The Season after Pentecost: Proper 20, Year B

The Greatest of All

  • Proverbs 31:10-31
  • Psalm 1
  • James 3:13-4:3, 7-8a
  • Mark 9:30-37

The disciples are caught up in a typical squabble about greatness and rank. According to Jesus, humility and service are the characteristic marks of success in the kingdom of God (9:35). In contrast, the disciples quarrel about qualifications for the administration of an earthly messianic kingdom. They assume their close relationship with the Messiah will result in privileged positions of power in the new order.

This vision of success obstructs the way of the Lord, a way of humble openness to those the world may overlook. Jesus says that, as they honor a child, true disciples honor Christ. The child symbolizes all who are needy, helpless and vulnerable, all those who cannot return a favor or profit us in any way. Jesus takes the child into his nurturing embrace, demonstrating the manner in which we must receive the weak.

According to a rabbinic treatise, the resurrection of the people of Israel will happen when “God embraces them, presses them to his heart and kisses them, thus bringing them into the life of the world to come” (Seder Elijahu Rabba 17). Something like that has happened to the children . . . 
 
How did the children merit such a reception? Absolutely no condition is made. The children have not yet reached even “the age of the Law,” and they therefore have no merit. Nothing is said about their innocence, their childlike confidence or any other such qualities . . . God’s will is to present the children with [God’s realm], and against all human calculation this is done in a totally gratuitous way . . .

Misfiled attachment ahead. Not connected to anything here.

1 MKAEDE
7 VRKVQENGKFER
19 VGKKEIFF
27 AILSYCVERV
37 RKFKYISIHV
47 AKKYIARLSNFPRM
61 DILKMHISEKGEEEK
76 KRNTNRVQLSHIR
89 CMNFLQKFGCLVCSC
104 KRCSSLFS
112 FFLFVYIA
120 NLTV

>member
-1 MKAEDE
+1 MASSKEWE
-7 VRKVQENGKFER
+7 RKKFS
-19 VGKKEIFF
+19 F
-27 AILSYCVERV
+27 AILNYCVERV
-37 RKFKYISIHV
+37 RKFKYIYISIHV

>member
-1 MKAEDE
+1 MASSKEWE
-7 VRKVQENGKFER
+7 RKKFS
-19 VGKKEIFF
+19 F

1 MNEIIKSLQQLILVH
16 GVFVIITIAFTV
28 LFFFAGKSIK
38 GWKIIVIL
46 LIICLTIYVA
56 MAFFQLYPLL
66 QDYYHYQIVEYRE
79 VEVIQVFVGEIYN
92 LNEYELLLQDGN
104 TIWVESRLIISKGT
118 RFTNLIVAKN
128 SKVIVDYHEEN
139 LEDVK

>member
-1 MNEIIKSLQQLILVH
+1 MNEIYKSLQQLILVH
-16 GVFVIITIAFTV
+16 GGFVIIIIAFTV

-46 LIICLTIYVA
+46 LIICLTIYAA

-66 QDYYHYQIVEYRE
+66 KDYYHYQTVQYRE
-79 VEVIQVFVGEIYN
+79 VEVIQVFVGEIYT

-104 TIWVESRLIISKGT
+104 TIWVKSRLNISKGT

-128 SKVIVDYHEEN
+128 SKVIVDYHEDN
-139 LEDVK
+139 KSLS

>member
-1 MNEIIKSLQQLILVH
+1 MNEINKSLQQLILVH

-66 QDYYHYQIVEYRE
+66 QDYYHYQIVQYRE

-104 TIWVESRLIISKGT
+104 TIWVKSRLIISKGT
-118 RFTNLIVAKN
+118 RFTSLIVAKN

This gratuitous love of God, assured to the children in Jesus’ prophetic words and action, turns upside down . . . classifications. Children receive a place of preeminence, if human realities are considered from the point of view of Gods’ [dominion].
 
Hans Rudi-Weber, Jesus and Children: Biblical Resources for Study and Preaching (John Knox Press, 1979).

So who is wise and understanding? Who is truly the greatest? In God’s kingdom, the greatest is the one who follows the example of Jesus and puts aside worldly considerations of power to become servant of all.

For reflection:

  • What kind of attitude is needed to receive a child?
  • Who are the “children” in today’s society? In what ways is your Christian community receiving these individuals? In what ways do you receive them?
  • Compare Jesus’ view of the kingdom of God with your own. Whom have you unconsciously wished to exclude from the kingdom? In what ways do these verses enable you to broaden your understanding of the kingdom?
  • In what context are we admonished to be a “servant of all” (v. 35)? What is involved in servanthood? What relation does this phrase have to the ministry of Jesus and the mission of the Church? How are you called to be a servant in your daily life?
  • How do we welcome Christ in our lives?
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About Sharon Ely Pearson

Editor and Christian Formation Specialist for Church Publishing Incorporated
This entry was posted in Ordinary Time and tagged , , , , , , . Bookmark the permalink.

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